“I’m fine thanks. I’m waiting for my mother to get here on the bus from St. Cloud.” I stepped closer to the man and bent down reaching out my hand.  “My name’s Renée.  What’s yours?”

“Moses.” *

“I’m glad to meet you, Moses.”  As our hands met, he looked skeptical for a second, then asked,

“Are you really?”

“Yes, I am.  What are you doing?”

“I’m waiting to catch a bus to Chicago.”

“Do you live there?”

“No I’m going to see my boys. Where do you live?”

“In Minnetonka. How many children do you have?”  His face lit up like a Christmas candle and he grinned, “Three, but two of them live in Chicago and I can’t wait to see them.”

“How old are they?” I asked sitting down on the sidewalk next to him.

“Eight and eleven.” He smiled again with the obvious joy of a father.

“How often do you get to see them?”

“Not very often.”

When I had first parked my car on the street a few feet from where Moses was perched on the sidewalk and walked the block to the Minneapolis bus terminal I had noticed a tall policeman with broad shoulders parked on a bicycle about 90 feet from Moses.  He seemed to be keeping an eye on the mostly black people milling around the area. None of them seemed intimidating to me or bent on causing harm, but as I passed the police officer and said, “Good morning, how are you?” he didn’t look at me but answered tersely, “Fine mam.”  He seemed to be on alert and wary. When I arrived at the bus station and found that my mother’s bus was going to be a half an hour late I had returned to my car to clink a couple more quarters into the meter. That’s when Moses had asked me for a drink of water.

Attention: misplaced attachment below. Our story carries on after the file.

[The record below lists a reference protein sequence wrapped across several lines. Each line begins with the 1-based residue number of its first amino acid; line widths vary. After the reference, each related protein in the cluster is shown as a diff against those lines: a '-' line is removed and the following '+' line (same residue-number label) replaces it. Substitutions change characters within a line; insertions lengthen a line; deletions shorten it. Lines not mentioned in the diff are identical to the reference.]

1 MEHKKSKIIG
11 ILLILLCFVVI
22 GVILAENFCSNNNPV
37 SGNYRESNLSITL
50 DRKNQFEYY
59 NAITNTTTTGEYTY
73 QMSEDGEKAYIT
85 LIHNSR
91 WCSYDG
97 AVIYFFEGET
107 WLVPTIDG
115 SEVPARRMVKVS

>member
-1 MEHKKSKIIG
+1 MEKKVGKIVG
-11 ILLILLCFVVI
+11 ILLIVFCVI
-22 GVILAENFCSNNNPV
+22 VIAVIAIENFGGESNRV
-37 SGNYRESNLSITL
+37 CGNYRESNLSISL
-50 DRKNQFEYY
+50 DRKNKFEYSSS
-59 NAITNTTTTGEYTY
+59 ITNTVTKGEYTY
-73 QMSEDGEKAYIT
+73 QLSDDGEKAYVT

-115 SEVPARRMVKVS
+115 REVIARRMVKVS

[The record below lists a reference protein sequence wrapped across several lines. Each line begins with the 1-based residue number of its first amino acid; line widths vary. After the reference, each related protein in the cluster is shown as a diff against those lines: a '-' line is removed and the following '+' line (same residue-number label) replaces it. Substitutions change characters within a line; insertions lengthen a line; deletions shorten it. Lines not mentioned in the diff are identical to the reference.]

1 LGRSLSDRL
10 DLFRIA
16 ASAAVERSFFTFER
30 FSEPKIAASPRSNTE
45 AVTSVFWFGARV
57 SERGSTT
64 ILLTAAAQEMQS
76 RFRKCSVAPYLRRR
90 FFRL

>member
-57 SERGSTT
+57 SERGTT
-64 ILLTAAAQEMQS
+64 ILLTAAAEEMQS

As Moses and I visited, our conversation moved quickly from the superficial to the profound.  At one point Moses gestured to the area around us and said, “We could make a documentary about the things that happen here.  Things that people seem not to know about.”

“What do you mean?  Can you give me an example?”

“See that policeman over there ? What do you think he’s here for?”

“To enforce laws, I guess.”

“He is hired to enforce laws on people like me with black skin,” Moses said and he stretched out his hand towards me. “Now, I understand that people are killing each other, and we need the police to mediate the madness.  But when you give someone a badge and they believe they are the authority they are likely to abuse that authority.”

“I hear what you are saying, Moses, and I admit that I can’t even imagine what it is like to be black, what it is like to be you.”

“The abuse and killing has to end,” Moses said forcefully.  “We have to stop now.”

“I couldn’t agree more.” I said.  What do you think about the killing in war?”

“The United States has got to bag it up!  We had no business being in Iraq and we have no business going around the world using our military might for our own greed.  We’ve got enough problems here at home.”  He paused for a moment in deep thought.  Then he learned forward closer, looking me straight in the eye. “There is a right way to treat people, and a wrong way to treat people. Which way are you going to treat people?”